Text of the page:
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Tag: Occultism

Eco: Infinite Songs & Locutions, 2


Ramon Llull (1232-1315), La Tercera Figura, from Ars brevis, Pisa, 1308. This illustration is hosted on the net by the Centre de Documentacio de Ramon Llull, while the original is held in the Escorial, MS.f-IV-12, folio 6. This work is in the public domain in its country of origin and other countries and areas where the copyright term is the author’s life plus 100 years or less.

Mersenne and Guldin were anticipating Borge’s Babel Library ad abundantiam. Not only this, Guldin observed that if the numbers are these, who can marvel at the existence of so many different natural languages?

The art was now providing an excuse for the confusio linguarum. It justifies it, however, by showing that it is impossible to limit the omnipotence of God.

Are there more names than things? How many names, asks Mersenne (Harmonie, II, 72), would we need if were to give more than one to each individual? If Adam really did give names to everything, how long would he have had to spend in Eden?

In the end, human languages limit themselves to the naming of general ideas and of species; to name an individual thing, an indication with a finger is usually sufficient (p. 74).

If this were not so, it might easily “happen that for every hair on the body of an animal and for each hair on the head of a man we might require a particular name that would distinguish it from all others. Thus a man with 100,000 hairs on his head and 100,000 more on his body would need to know 200,000 separate words to name them all” (pp. 72-3).

In order to name every individual thing in the world one should thus create an artificial language capable of generating the requisite number of locutions. If God were to augment the number of individual things unto infinity, to name them all it would be enough to devise an alphabet with a greater number of letters, and this would provide us with the means to name them all (p. 73).

From these giddy heights there dawns a consciousness of the possibility of the infinite perfectibility of knowledge. Man, the new Adam, possesses the possibility of naming all those things which his ancestor had lacked the time to baptize.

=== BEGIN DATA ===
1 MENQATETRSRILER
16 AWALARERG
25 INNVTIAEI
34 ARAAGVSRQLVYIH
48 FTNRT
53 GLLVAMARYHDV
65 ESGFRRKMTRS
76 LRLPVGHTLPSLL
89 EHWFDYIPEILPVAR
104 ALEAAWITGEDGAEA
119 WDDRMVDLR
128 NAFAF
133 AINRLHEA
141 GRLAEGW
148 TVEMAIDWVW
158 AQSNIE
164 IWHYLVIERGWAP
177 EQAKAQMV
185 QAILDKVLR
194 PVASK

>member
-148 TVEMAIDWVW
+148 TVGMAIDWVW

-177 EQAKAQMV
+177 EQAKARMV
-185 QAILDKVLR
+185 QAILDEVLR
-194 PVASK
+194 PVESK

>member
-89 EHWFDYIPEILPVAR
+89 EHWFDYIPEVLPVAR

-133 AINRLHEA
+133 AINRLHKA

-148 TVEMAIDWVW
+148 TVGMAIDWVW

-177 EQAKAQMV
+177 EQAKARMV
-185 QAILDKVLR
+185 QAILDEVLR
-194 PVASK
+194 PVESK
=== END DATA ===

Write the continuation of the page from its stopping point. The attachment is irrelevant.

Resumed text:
Yet such an artificial language would place human beings in competition with God, who has the privilege of knowing all things in their particularity. We shall see that Leibniz was later to sanction the impossibility of such a language.

Mersenne had led a battle against the kabbala and occultism only to be seduced in the end. Here he is cranking away at Lullian wheels, seemingly unaware of the difference between the real omnipotence of God and the potential omnipotence of a human combinatory language.

Besides, in his Quaestiones super Genesim (cols 49 and 52) he claimed that the presence of the sense of infinity in human beings was itself a proof of the existence of God.

This capacity to conceive of a quasi-infinite series of combinations depends on the fact that Mersenne, Guldin, Clavius and others (see, for example, Comenius, Linguarum methodus novissima (1648: III, 19), unlike Lull, were no longer calculating upon concepts but rather upon simple alphabetic sequences, pure elements of expression with no inherent meaning, controlled by no orthodoxy other than the limits of mathematics itself.

Without realizing it, these authors are verging towards the idea of a “blind thought,” a notion that we shall see Leibniz proposing with a greater critical awareness.”

Umberto Eco, The Search for the Perfect Language, translated by James Fentress, Blackwell. Oxford, 1995, pp. 141-3.

Ibn Wahshiyya and Black Magic

“Magic has a prominent role in the Nabatean corpus, especially in Filāha and Sumūm. Following the theme of the present conference, I would like to make some comments on the relation of Ibn Wahshiyya to magic.